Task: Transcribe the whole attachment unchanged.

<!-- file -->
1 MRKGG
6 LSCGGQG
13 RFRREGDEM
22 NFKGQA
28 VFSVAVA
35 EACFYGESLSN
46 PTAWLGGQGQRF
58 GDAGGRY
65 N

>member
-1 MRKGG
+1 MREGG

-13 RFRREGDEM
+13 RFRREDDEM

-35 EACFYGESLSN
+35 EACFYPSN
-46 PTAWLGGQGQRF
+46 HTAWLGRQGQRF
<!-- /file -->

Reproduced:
1 MRKGG
6 LSCGGQG
13 RFRREGDEM
22 NFKGQA
28 VFSVAVA
35 EACFYGESLSN
46 PTAWLGGQGQRF
58 GDAGGRY
65 N

>member
-1 MRKGG
+1 MREGG

-13 RFRREGDEM
+13 RFRREDDEM

-35 EACFYGESLSN
+35 EACFYPSN
-46 PTAWLGGQGQRF
+46 HTAWLGRQGQRF